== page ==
Atlanta airport checkpoint closed after worker tests positive for coronavirus

Atlanta airport checkpoint closed after worker tests positive for coronavirus
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Hartsfield-Jackson Atlanta International Airport, the world’s busiest, has been forced to close its primary security checkpoint after a Transportation Security Administration (TSA) worker tested positive for the coronavirus.

The closure, which comes just ahead of the July 4 weekend, will likely not be fully lifted until Thursday, TSA spokesman Mark Howell told CNN, although he said the Domestic Main checkpoint was able to reopen a handful of lanes Wednesday evening. The agency does not expect the closure to affect holiday travel.

Howell told CNN the agency plans to screen approximately 27,000 people at the airport over the next two days, an increase of about 50 percent from normal traffic. Overall, more than 860 agency employees around the country have tested positive for the virus, among them 29 at the Atlanta airport.


Following the closure, the airport shifted screening of all passengers to another checkpoint, T North, while construction has closed another, smaller checkpoint, T South.

Several House Republicans this week urged the White House to support a proposal requiring the TSA to perform temperature checks at all airport security checkpoints.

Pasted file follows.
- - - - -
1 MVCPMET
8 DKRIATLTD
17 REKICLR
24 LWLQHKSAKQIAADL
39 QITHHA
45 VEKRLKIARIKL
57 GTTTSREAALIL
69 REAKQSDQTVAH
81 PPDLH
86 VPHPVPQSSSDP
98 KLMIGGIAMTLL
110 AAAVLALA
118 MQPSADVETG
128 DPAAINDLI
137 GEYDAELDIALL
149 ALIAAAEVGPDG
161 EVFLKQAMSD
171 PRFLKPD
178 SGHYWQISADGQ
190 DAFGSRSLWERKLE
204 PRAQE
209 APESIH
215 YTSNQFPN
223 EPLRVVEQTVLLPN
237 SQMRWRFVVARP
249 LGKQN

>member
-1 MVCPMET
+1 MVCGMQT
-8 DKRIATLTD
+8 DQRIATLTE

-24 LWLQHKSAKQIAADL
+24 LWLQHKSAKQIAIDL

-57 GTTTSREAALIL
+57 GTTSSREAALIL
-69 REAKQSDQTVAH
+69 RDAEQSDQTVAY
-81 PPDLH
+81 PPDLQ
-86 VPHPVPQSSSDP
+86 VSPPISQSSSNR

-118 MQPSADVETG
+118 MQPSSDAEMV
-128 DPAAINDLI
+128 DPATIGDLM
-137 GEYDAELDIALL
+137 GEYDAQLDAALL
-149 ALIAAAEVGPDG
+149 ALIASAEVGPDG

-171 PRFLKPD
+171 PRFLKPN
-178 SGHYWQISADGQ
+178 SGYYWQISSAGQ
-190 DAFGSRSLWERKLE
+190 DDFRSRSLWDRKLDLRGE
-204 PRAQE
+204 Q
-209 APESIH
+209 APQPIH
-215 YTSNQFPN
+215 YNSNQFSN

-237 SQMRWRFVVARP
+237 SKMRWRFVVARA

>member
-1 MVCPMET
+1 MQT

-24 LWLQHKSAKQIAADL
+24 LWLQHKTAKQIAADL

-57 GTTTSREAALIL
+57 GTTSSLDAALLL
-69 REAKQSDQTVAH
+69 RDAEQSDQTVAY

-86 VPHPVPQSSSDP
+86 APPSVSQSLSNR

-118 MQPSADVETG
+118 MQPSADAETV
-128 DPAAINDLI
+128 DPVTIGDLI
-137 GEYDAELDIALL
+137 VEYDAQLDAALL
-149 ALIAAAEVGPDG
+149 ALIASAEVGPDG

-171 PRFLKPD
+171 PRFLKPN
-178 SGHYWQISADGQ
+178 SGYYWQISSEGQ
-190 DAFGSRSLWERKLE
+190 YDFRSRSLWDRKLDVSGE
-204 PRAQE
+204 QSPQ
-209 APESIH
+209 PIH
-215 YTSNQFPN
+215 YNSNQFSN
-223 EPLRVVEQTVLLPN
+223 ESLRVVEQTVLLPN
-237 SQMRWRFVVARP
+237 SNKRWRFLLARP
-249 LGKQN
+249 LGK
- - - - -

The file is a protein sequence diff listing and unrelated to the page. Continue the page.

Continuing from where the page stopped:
“Having TSA temporarily screen passengers for elevated temperatures, while ensuring that travelers with unrelated medical issues causing elevated temperatures can still travel, has a number of practical advantages,” states the letter to White House chief of staff Mark MeadowsMark MeadowsHow scientists saved Trump's FDA from politics Liberals howl after Democrats cave on witnesses Kinzinger calls for people with info on Trump to come forward MORE, led by Rep. Ted BuddTheodore (Ted) Paul Budd42 GOP lawmakers press for fencing around Capitol to be removed READ: The Republicans who voted to challenge election results Here are the Republicans planning to challenge the Electoral College results MORE (R-N.C.).

The advocacy group Airlines for America has also requested the policy, announcing Monday that major U.S. airlines will begin requiring passengers to fill out a form on any symptoms during the check-in process, including asking passengers if they have experienced a fever of 100.4 degrees or higher.

TSA Administrator David Pekoske has defended the federal government’s lack of temperature checks, noting that many cases of the virus are asymptomatic.

“Temperature checks are not a guarantee that passengers that don’t have an elevated temperature don’t have COVID-19,” Pekoske said.